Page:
Agents in the present model interact with one another via publication. At each annual treatment, either the patient or his or her doctor may publish the result in the collective literature, which is a simple, chronological stack. Results are only published after the patient has a number of sequential improvements while taking the same drug, as determined by the HMSDCALE parameter. Recall that patient improvement inherently contains error, so that an error on a single measurement could cause a misinterpretation of the patient's state. I use the notation “@N” to indicate an HMSDCALE value of N. The range between the @1 and higher values of HMSDCALE models the range between no pre-publication review, that is no requirement of replication where everything that shows any promise is published into the literature, and a very stringent requirement of observing monotonic improvement over many sequential observations. An HMSDCALE of @1 is close to, but not quite literally publishing everything because in a true publish-everything setting publication would take place regardless of whether the patient's health is improving. I do not currently model “negative results”–that is, a well-powered study that shows no effect–nor publication of poor outcomes–that is, replicable declining health status rather than improving health status.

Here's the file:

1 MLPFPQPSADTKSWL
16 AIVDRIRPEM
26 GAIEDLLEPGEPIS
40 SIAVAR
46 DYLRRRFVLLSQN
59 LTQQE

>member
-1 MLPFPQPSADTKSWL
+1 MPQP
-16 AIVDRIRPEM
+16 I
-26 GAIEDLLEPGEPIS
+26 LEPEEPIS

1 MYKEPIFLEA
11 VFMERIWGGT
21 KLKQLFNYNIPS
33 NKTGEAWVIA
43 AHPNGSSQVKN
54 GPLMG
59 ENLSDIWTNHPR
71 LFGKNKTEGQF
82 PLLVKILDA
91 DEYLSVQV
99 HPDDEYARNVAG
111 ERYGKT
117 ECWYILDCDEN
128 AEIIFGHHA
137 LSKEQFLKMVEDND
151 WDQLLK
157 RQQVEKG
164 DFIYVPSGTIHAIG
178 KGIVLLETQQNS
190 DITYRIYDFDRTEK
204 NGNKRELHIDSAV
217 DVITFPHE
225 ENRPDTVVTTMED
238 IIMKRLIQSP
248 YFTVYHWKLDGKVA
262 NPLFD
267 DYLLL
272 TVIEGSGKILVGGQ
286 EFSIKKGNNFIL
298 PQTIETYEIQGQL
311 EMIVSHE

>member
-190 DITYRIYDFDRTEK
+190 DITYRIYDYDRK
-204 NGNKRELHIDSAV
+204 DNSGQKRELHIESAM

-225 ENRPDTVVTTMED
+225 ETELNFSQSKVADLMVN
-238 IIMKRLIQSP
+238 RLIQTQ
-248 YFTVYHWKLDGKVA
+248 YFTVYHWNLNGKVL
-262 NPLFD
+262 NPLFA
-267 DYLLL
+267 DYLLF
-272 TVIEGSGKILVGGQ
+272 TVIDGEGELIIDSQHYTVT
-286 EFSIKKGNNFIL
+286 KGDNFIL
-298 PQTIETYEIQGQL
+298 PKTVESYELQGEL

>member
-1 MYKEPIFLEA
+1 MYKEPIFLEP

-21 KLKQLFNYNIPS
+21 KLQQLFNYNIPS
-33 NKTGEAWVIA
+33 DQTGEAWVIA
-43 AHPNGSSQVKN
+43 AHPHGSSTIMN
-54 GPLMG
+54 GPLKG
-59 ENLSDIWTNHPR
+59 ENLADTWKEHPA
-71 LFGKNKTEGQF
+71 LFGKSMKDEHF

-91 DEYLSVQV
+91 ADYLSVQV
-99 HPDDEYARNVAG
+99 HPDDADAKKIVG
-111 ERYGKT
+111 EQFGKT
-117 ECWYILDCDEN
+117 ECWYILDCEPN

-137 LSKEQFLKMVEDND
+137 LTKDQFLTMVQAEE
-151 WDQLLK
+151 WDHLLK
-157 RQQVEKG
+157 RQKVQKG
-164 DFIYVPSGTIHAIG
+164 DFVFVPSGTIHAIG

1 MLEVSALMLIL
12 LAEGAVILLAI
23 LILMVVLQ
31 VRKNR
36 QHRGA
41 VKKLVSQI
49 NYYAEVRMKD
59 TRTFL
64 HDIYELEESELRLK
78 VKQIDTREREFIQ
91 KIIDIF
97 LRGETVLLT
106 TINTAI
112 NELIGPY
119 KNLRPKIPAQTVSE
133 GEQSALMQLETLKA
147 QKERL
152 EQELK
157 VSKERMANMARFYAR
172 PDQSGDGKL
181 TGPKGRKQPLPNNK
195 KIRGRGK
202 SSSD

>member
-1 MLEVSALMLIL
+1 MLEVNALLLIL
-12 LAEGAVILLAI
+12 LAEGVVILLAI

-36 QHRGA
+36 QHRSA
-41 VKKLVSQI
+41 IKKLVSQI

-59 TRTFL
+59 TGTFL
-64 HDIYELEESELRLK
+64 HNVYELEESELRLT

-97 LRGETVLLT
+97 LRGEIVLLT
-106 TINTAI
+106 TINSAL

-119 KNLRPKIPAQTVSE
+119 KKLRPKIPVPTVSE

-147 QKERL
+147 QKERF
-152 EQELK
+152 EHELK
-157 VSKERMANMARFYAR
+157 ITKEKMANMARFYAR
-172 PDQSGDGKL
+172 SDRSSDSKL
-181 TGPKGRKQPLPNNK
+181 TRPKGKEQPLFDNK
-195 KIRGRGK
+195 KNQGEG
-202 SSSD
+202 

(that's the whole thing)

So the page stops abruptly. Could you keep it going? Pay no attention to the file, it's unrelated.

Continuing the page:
Modeling statistics were carried out by one-way ANOVA and Tukey HSD post-hoc tests.
Stand Alone Simulation Common Lisp Code.
(0.03 MB TXT)
I would like to thank Steve Bagley and several anonymous reviewers for their useful feedback on various drafts of this paper, and the Nature Publishing Group for their careful editing of the final draft.
Conceived and designed the experiments: JS. Performed the experiments: JS. Analyzed the data: JS. Contributed reagents/materials/analysis tools: JS. Wrote the paper: JS.